This 1895 Department of Interior map outlines the Cherokee Nation heartland– all the areas in red, blue, and yellow. In the early 1800’s, this territory had been an independent nation under the “protection” of the United States, though by those years Cherokees relied for their independence not on force, but on the emerging American democratic political system.
It can be seen here that in the United States in the early nineteenth century, the same land could be represented on two different and mutually exclusive maps. There was a white man’s map and an Indian map. On the white man’s map, the map of the United States, Cherokee leader John Ross lived in north Georgia. On the Indian map, he lived within the yellow lines, in Cherokee territory that according to the U.S. Constitution was not to be governed by Georgia.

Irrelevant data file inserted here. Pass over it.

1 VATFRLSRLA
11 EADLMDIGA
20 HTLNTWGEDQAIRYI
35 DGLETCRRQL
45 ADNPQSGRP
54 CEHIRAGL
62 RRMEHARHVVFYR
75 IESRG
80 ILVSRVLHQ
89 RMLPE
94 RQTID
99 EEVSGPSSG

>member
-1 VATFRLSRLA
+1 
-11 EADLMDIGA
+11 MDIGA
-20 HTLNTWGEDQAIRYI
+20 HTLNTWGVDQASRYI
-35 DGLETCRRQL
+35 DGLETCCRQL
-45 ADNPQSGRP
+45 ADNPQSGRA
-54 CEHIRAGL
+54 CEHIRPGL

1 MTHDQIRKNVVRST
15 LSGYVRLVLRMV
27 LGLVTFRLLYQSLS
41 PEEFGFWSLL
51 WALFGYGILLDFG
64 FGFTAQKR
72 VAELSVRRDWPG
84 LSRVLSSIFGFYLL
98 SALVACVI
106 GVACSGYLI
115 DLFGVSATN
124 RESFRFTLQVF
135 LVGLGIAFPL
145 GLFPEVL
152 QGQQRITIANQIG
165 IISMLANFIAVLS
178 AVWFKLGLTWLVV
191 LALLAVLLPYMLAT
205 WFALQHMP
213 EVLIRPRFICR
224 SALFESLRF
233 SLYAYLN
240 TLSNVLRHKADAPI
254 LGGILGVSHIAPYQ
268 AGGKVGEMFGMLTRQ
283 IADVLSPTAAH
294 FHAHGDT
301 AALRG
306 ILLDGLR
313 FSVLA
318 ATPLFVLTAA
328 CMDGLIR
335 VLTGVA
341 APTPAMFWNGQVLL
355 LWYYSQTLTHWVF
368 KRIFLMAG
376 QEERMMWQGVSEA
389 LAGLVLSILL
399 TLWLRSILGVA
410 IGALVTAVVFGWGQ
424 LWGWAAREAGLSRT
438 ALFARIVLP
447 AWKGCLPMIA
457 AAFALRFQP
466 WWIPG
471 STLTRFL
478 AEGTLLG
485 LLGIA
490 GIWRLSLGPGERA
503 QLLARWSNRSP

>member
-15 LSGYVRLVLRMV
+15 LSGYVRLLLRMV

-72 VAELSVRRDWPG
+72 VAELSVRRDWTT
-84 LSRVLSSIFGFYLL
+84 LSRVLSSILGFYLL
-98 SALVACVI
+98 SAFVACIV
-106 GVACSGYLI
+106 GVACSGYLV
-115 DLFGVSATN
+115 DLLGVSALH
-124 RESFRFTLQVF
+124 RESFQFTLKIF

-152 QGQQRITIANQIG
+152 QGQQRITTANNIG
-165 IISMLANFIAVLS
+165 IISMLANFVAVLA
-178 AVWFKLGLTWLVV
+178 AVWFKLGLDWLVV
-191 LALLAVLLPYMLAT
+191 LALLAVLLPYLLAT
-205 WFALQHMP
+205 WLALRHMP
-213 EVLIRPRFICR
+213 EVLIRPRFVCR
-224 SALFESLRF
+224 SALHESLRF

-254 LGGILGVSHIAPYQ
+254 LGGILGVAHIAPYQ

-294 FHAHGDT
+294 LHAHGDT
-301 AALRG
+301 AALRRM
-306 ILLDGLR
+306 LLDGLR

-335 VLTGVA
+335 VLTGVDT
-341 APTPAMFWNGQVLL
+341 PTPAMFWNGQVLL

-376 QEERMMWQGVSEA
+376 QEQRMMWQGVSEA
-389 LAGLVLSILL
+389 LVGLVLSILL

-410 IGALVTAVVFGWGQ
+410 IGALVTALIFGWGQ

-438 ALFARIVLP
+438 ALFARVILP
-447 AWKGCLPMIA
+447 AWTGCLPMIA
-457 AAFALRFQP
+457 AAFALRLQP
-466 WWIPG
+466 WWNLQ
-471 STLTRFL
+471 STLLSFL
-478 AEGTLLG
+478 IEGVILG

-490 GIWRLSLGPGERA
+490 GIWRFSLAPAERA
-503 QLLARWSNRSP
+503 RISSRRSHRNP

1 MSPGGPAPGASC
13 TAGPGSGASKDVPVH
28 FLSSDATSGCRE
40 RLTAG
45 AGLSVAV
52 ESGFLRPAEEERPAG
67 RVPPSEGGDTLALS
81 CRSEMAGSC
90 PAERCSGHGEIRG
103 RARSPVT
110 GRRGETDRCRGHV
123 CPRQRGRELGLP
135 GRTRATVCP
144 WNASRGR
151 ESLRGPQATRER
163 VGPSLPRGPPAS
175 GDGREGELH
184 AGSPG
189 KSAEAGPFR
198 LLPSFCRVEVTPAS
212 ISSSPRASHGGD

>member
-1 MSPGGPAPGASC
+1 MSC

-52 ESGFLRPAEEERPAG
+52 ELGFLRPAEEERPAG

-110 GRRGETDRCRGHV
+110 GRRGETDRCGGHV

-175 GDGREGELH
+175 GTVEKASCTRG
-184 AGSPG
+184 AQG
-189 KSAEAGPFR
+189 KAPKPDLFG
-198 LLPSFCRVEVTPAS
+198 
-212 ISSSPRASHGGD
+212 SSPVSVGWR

Jacksonland recounts how Ross aspired to make the Cherokee Nation a federal territory or state. He wanted a permanent place in the United States; “we consider ourselves a part of the great family of the republic of the U. States,” he wrote in 1816. Instead, as shown here, their territory was lost in a series of treaties of increasingly dubious legality. First the area in blue was taken, then the area in red, and finally the Cherokee heartland in yellow, through an 1835 treaty that was executed in May 1838.